• This year, thanks to the Education Act, “roughly $90 billion [was invested] in higher education, with the bulk of that money, about $65 billion, [going] directly to students….”
  • Consider that $65 billion going directly to students and its effect on demand: A student will “purchase” education at a price he can afford. Extra education money enables him to pay a higher tuition.
  • In [total], multiple billions in student aid artificially inflate demand — and average tuition — as students who might not have gone to college do, and others attend more expensive institutions than they otherwise would have.
  • The College Cost Crisis acknowledges that federal aid has produced just such an effect: Pell Grants alone, it boasts, have “made the dream of college a reality for millions of students” by helping to “defray the cost of higher education.”
  • On the supply side, this federal aid makes universities less sensitive about their own costs.
  • “[I]ncreases in financial aid in recent years have enabled colleges and universities blithely to raise tuitions, confident that Federal loan subsidies would help cushion the increase,” then-Secretary of Education William J. Bennett said in 1987.
  • The “Bennett hypothesis” — the theory that as long as the government ensures the bills will get paid, colleges will raise tuition — makes sense, especially in light of Washington’s guarantee of an affordable college education for all who want one.
  • It’s a reality corroborated by Murray State University President Dr. F. King Alexander, who in a recent hearing centered around Crisis, told the House Subcommittee on 21st Century Competitiveness that some schools do, in fact, raise tuition because government will cover it.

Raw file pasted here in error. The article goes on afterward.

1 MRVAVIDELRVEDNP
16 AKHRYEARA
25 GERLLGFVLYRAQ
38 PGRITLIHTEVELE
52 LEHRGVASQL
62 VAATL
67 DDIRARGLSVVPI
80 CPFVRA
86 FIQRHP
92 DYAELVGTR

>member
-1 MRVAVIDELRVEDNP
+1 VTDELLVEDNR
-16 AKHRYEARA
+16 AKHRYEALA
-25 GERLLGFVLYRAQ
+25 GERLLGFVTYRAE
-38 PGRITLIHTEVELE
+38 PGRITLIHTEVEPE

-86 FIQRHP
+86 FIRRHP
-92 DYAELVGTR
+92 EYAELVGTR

Also consider the following:

  • The New York Times reports that, “college tuition and fees increased 439% from 1982 to 2007 while median family income rose 147%. Student borrowing has more than doubled in the last decade.”
  • In 2007, the net cost of a four-year private university came to 76% of the median family income while costs at public four-year schools took 28% of median family income.
  • There was a time when students simply could not attend colleges and universities that were too expensive. They would reduce their expectations and attend state schools instead. But now the caps have gone off student lending. Under new student loan programs, students can borrow as much as they like through private lenders without federal guarantees.
  • So many students borrow way beyond their subsequent ability to pay, as youthful optimism and enthusiasm leads them to make commitments that compromise them severely throughout life. Among students who graduated from four-year colleges owing more than $15,000 in debt, the default rate is running 20% (from dickmorris.com)